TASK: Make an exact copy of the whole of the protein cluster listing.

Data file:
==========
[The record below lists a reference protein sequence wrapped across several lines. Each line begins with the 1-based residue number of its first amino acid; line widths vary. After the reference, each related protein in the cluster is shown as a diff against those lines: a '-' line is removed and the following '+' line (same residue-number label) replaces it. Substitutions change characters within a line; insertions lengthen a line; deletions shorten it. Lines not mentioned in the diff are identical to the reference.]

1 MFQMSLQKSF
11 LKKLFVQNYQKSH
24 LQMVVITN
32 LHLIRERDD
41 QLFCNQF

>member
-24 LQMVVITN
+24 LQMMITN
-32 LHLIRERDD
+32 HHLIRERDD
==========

[The record below lists a reference protein sequence wrapped across several lines. Each line begins with the 1-based residue number of its first amino acid; line widths vary. After the reference, each related protein in the cluster is shown as a diff against those lines: a '-' line is removed and the following '+' line (same residue-number label) replaces it. Substitutions change characters within a line; insertions lengthen a line; deletions shorten it. Lines not mentioned in the diff are identical to the reference.]

1 MFQMSLQKSF
11 LKKLFVQNYQKSH
24 LQMVVITN
32 LHLIRERDD
41 QLFCNQF

>member
-24 LQMVVITN
+24 LQMMITN
-32 LHLIRERDD
+32 HHLIRERDD